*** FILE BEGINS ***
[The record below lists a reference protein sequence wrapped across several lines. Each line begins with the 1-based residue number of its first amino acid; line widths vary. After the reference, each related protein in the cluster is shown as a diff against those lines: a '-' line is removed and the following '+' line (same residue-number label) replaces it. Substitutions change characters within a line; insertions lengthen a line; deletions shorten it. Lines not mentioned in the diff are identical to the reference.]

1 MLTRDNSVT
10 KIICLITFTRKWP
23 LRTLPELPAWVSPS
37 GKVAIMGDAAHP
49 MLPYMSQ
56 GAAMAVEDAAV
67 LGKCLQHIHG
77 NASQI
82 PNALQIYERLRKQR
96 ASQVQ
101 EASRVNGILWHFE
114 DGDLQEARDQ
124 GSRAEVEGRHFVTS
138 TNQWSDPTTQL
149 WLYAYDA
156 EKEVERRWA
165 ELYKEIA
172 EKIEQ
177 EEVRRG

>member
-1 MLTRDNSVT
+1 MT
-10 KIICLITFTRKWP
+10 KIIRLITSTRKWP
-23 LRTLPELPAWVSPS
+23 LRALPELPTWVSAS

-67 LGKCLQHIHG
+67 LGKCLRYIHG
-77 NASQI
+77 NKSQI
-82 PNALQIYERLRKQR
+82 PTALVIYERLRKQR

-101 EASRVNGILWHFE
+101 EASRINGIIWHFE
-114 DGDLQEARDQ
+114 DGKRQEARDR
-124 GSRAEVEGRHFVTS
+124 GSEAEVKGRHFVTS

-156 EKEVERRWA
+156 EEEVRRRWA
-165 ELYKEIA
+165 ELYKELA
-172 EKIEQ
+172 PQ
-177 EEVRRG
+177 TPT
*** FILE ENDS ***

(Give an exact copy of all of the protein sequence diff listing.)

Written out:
[The record below lists a reference protein sequence wrapped across several lines. Each line begins with the 1-based residue number of its first amino acid; line widths vary. After the reference, each related protein in the cluster is shown as a diff against those lines: a '-' line is removed and the following '+' line (same residue-number label) replaces it. Substitutions change characters within a line; insertions lengthen a line; deletions shorten it. Lines not mentioned in the diff are identical to the reference.]

1 MLTRDNSVT
10 KIICLITFTRKWP
23 LRTLPELPAWVSPS
37 GKVAIMGDAAHP
49 MLPYMSQ
56 GAAMAVEDAAV
67 LGKCLQHIHG
77 NASQI
82 PNALQIYERLRKQR
96 ASQVQ
101 EASRVNGILWHFE
114 DGDLQEARDQ
124 GSRAEVEGRHFVTS
138 TNQWSDPTTQL
149 WLYAYDA
156 EKEVERRWA
165 ELYKEIA
172 EKIEQ
177 EEVRRG

>member
-1 MLTRDNSVT
+1 MT
-10 KIICLITFTRKWP
+10 KIIRLITSTRKWP
-23 LRTLPELPAWVSPS
+23 LRALPELPTWVSAS

-67 LGKCLQHIHG
+67 LGKCLRYIHG
-77 NASQI
+77 NKSQI
-82 PNALQIYERLRKQR
+82 PTALVIYERLRKQR

-101 EASRVNGILWHFE
+101 EASRINGIIWHFE
-114 DGDLQEARDQ
+114 DGKRQEARDR
-124 GSRAEVEGRHFVTS
+124 GSEAEVKGRHFVTS

-156 EKEVERRWA
+156 EEEVRRRWA
-165 ELYKEIA
+165 ELYKELA
-172 EKIEQ
+172 PQ
-177 EEVRRG
+177 TPT